Read more about Michael and his fiction here.


colman said...

Funny really the sectarian element of the prose and/or the setting as well as a cool cover attracted me to the book.....but them my background is different......born Dublin 63 and transplanted to Luton in 66....part of extended family fled Belfast in late 60's when the civil rights/ethnic relocating/troubles flared...

I've not read Bateman for a few years when he bored me with Maid of The Mist, which in my opinion didn't live up to the first few Starkey books.

I have more of his to read but something else seems to leap off the shelf first.
Perhaps I'll pick up the Murphy book soon, if I can get the annoying picture of Jimmy Nesbit out of my head, I can't make my mind up whether he's a bit of a lad that you'd enjoy a pint with or whether he's an annoying toss-wank and you'd want to give him a slap.(I'm not deluded enough to wonder about whether he's too bothered about my opinion of him though!)

Gerard Brennan said...

Hiya Colman

Read more Bateman!

You won't regret it.

I really have no idea whether or not James Nesbit is cordial or slappable, but I'd give him the benefit of the doubt and pick up Murphy's Law.

Good man, yourself.


Michael Stone said...

I didn't see the TV series, but I had Nesbitt 'playing' Murphy when I read the book and, I have to say, he gelled perfectly with the dialogue and characteristics. Does anybody know if Bateman created the character with Nesbitt in mind?

Gerard Brennan said...

Here's an answer from the man himself.

(I lifted it off his website.)

This has a similar history to `Wild About Harry`, in that it started out as a screenplay but I ended up with so much material that I decided to turn it into a novel. The BBC 1 series came about when the independent production company Tiger Aspects asked me to write something specifically for Jimmy Nesbitt.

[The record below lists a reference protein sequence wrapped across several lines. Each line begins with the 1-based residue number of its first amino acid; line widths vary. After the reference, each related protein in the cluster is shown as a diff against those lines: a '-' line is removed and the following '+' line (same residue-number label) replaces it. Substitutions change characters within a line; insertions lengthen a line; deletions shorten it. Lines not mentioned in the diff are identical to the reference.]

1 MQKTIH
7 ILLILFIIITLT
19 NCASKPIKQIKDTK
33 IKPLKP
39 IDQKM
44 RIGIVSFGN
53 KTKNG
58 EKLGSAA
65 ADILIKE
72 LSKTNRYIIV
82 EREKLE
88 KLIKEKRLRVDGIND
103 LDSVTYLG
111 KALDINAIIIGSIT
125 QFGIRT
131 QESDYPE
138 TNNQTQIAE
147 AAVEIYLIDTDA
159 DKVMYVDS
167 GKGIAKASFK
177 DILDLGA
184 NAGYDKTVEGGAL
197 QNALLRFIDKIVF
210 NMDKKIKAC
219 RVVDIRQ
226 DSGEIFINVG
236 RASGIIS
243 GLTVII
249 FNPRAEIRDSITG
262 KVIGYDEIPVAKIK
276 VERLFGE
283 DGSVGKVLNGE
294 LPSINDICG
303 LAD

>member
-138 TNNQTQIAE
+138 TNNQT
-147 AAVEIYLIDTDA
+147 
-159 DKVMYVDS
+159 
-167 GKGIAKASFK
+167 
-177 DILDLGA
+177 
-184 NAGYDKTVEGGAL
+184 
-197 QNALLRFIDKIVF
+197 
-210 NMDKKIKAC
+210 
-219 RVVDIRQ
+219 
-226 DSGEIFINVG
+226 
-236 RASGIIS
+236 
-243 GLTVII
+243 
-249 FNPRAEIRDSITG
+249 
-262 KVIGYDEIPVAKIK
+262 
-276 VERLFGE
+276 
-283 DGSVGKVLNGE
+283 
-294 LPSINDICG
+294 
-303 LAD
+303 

I`d known Jimmy vaguely for a while – he`d appeared in my short film Jumpers back in 1997 – and been keen to get the role of Dan in the film version of Divorcing Jack, but wasn`t considered well enough known at the time. When we got together we were both keen to get Dan Starkey onto television, but the brutal truth was that a TV series largely set in Belfast wasn`t going to make it onto prime time TV, so we decided to compromise on a Dan style character working as a cop in London. The rest was up to me.

I think what emerged was quite different to Dan - the humour was the same, but I think anyone from Northern Ireland can claim to have that – and Murphy obviously carries a lot more personal baggage than Dan. When it came to the book I sensed that there might be a life for Murphy beyond the TV series, not only because I enjoyed writing it, but also I wanted to be able to control the character if – as it turned out to be true – I was no longer writing the series and someone else decided to take it in a different direction. So I called `my` Murphy Martin, and the TV version remained `Tommy`.

In the books I think (hope) you really get to the bottom of Murphy, and understand his somewhat skewed perspective on life.


So, there you go, Mike. Good enough?


Michael Stone said...

Aye, more than good enough, and it answered another question I had about the different names: Tommy/Marty. I noticed that when I checked out the DVD collection of Murphy's Law on Amazon.

Thanks, Gerard.